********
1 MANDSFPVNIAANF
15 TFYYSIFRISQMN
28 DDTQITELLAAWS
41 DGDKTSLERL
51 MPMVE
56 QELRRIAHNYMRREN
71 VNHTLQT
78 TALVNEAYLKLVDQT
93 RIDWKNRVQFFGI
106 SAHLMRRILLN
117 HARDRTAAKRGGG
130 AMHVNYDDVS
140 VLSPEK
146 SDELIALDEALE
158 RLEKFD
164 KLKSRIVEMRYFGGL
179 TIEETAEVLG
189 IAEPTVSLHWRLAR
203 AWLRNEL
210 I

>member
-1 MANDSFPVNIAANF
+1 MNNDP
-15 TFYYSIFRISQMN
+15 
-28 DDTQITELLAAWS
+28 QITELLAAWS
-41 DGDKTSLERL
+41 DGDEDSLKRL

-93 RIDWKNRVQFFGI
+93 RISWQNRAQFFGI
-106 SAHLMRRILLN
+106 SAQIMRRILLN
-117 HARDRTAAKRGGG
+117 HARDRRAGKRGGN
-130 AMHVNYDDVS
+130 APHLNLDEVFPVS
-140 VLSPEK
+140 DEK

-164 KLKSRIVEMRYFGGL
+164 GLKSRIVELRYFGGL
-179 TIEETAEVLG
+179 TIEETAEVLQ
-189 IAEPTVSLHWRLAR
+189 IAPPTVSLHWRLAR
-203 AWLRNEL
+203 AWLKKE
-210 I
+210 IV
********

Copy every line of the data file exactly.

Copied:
1 MANDSFPVNIAANF
15 TFYYSIFRISQMN
28 DDTQITELLAAWS
41 DGDKTSLERL
51 MPMVE
56 QELRRIAHNYMRREN
71 VNHTLQT
78 TALVNEAYLKLVDQT
93 RIDWKNRVQFFGI
106 SAHLMRRILLN
117 HARDRTAAKRGGG
130 AMHVNYDDVS
140 VLSPEK
146 SDELIALDEALE
158 RLEKFD
164 KLKSRIVEMRYFGGL
179 TIEETAEVLG
189 IAEPTVSLHWRLAR
203 AWLRNEL
210 I

>member
-1 MANDSFPVNIAANF
+1 MNNDP
-15 TFYYSIFRISQMN
+15 
-28 DDTQITELLAAWS
+28 QITELLAAWS
-41 DGDKTSLERL
+41 DGDEDSLKRL

-93 RIDWKNRVQFFGI
+93 RISWQNRAQFFGI
-106 SAHLMRRILLN
+106 SAQIMRRILLN
-117 HARDRTAAKRGGG
+117 HARDRRAGKRGGN
-130 AMHVNYDDVS
+130 APHLNLDEVFPVS
-140 VLSPEK
+140 DEK

-164 KLKSRIVEMRYFGGL
+164 GLKSRIVELRYFGGL
-179 TIEETAEVLG
+179 TIEETAEVLQ
-189 IAEPTVSLHWRLAR
+189 IAPPTVSLHWRLAR
-203 AWLRNEL
+203 AWLKKE
-210 I
+210 IV